Monday, April 5, 2021

Folding Laundry Monday

The mind forages the brain
In many apparently
Random and haphazard ways,

As incomprehensibly
As a painted butterfly
Meandering spring hedges.

Today it’s flittering near
A moment a month ago
Folding my daughter’s laundry,

Placidly, when I recalled
How I wondered as a boy
About other boys’ mothers

Who still laundered their unders
Into their teens. What were they
Thinking, those others’ mothers?

Back then, I wondered did they
Sigh at their boys’ clothes? Were they
Just half bored to death by then?

My mother wasn’t the type.
We folded our own by ten,
And by thirteen I left home

To be a scholarship boy
And was initiated
Into what would prove decades

Waiting under fluorescent lights,
Feeding coin-operated,
Clanking, overstuffed machines

All around the continent
And on two or three other
Continents as well. Laundry.

Someone has to wash the clothes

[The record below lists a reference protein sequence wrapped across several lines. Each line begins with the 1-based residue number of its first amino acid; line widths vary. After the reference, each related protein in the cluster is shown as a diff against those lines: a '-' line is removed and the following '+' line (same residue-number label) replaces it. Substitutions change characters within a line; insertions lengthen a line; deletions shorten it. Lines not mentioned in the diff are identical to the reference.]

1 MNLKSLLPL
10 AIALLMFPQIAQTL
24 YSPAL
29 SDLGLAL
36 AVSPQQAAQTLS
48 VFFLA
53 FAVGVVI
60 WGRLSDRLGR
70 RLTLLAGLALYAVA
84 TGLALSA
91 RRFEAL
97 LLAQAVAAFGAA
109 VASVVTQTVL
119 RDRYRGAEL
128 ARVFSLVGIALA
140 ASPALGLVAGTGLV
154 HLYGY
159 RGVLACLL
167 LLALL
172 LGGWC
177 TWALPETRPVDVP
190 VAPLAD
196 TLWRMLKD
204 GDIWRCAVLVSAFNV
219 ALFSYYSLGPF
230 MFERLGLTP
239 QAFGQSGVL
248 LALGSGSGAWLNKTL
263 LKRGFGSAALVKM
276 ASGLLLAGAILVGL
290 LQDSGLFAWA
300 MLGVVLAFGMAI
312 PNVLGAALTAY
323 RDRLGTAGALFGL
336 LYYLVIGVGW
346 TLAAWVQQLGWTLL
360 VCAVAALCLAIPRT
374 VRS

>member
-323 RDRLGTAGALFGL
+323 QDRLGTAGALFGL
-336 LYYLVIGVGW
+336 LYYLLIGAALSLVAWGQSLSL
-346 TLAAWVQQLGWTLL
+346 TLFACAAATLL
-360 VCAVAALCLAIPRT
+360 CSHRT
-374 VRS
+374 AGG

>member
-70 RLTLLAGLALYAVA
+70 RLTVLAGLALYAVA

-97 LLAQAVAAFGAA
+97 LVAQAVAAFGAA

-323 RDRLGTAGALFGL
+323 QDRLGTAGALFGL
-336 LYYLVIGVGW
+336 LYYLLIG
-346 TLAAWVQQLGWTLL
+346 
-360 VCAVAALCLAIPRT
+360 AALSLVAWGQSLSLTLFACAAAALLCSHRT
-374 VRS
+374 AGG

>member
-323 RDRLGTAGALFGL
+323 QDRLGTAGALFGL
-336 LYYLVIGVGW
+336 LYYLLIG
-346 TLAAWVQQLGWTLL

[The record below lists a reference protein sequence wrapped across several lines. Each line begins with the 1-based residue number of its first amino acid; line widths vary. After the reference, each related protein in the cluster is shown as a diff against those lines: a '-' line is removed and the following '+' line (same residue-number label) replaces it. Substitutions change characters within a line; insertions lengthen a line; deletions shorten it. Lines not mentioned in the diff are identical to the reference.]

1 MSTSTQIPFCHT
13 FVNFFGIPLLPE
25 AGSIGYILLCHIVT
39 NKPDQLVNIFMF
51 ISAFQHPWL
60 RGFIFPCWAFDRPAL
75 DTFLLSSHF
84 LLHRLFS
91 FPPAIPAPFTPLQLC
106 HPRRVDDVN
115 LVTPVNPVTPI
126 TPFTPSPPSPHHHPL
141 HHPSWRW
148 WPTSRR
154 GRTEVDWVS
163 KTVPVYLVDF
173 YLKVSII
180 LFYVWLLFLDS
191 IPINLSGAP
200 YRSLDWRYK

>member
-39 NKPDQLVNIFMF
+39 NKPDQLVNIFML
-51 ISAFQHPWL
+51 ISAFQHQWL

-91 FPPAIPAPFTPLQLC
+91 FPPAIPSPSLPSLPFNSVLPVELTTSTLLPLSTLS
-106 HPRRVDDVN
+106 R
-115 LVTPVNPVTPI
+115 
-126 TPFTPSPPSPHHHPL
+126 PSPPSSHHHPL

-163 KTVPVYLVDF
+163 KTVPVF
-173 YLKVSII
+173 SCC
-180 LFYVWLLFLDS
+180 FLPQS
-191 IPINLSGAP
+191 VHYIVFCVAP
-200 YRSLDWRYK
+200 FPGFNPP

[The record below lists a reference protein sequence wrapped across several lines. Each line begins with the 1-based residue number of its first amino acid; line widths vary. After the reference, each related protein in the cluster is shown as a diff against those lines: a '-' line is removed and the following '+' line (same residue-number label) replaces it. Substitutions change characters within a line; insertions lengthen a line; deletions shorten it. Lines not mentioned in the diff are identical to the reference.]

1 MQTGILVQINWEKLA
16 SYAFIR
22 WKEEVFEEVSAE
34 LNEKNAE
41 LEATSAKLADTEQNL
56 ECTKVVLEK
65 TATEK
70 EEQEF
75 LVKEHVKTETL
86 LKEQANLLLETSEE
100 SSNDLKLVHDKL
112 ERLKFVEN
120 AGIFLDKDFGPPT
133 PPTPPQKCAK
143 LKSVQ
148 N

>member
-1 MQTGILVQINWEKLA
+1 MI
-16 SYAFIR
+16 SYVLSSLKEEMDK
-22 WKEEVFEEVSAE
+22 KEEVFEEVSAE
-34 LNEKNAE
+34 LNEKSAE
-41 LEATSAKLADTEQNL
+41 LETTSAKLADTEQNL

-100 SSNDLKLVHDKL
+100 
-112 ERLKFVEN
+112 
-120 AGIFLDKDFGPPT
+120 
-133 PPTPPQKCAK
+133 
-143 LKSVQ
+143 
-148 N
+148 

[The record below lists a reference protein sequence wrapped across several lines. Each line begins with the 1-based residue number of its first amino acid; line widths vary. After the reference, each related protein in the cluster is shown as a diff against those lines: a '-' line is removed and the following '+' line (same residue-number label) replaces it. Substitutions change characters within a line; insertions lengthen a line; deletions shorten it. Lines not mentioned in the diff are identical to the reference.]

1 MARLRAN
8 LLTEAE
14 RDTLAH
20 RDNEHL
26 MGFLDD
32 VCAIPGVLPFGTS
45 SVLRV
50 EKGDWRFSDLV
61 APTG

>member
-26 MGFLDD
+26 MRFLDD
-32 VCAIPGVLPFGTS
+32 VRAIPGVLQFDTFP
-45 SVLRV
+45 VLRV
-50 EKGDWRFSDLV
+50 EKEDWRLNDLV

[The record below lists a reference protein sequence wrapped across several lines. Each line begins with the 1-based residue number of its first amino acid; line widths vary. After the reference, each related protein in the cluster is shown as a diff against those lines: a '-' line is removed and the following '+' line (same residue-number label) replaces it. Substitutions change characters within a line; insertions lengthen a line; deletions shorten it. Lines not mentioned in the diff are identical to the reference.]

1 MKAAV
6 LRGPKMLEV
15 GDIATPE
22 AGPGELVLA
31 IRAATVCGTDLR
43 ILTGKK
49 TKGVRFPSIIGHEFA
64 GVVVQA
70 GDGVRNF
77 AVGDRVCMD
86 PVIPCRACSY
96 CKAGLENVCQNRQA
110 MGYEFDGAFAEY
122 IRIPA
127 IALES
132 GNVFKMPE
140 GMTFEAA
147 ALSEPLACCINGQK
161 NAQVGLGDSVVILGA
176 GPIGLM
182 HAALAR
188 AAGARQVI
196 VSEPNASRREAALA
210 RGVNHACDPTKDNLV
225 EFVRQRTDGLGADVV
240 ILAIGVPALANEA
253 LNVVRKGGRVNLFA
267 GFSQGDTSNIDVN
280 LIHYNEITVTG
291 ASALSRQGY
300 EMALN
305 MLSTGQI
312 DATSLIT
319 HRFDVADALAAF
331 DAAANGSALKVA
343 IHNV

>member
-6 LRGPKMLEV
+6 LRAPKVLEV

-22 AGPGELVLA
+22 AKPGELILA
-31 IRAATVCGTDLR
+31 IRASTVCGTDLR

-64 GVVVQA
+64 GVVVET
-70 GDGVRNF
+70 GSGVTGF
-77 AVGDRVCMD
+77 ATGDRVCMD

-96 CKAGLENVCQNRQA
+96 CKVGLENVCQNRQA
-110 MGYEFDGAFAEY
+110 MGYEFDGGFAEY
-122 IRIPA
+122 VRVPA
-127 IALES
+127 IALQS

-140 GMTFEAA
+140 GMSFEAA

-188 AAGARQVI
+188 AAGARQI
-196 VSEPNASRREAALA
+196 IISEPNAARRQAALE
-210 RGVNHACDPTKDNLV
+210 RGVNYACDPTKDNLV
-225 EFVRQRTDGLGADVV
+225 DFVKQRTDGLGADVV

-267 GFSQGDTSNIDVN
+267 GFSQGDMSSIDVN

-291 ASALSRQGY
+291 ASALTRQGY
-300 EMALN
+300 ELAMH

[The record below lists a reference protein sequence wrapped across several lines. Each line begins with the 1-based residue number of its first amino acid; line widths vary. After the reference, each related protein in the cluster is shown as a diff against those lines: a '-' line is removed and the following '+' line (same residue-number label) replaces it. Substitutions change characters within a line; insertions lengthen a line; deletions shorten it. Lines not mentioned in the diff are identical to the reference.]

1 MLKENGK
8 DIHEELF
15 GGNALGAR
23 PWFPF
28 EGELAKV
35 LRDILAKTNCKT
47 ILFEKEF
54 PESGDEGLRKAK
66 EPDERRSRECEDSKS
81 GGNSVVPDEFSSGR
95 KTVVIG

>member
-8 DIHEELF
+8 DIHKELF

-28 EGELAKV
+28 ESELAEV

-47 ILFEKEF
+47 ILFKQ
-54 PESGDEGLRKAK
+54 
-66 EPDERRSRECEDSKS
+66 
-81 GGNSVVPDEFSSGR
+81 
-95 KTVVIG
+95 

That aren’t worn ‘til they’ve rotted.
Machines are a luxury,

I know, and it’s half pleasant,
Sometimes, to doggedly fold
Baskets and baskets of clothes.

It’s often a ritual,
When not too rushed or hassled,
And bodies like ritual,

While the mind goes foraging
Through the long hours of mere days.
That day, as the neat piles rose,

Thoughts fluttered around to when
Daughter was still a toddler
Attending her first daycare.

The location was too cute,
An old cabin in the woods
Once owned by the Park Service.

The provider was too stern,
An entrepreneurial
Spirit who scolded the kids

By warning, You get what you
Get and you don’t throw a fit.
Daughter brought the mantra home,

And it wasn’t long before
Time came to find new daycare.
But I smiled as I folded

A big kid’s clothes years later,
And today the butterfly
Finds some sunlight blossoming

Faux gold petals on the walls
Of a cluttered closet left
Ajar, floor strewn with clean clothes,

And might as well smile again.
Here we are. You get what you
Get and you don’t throw a fit.

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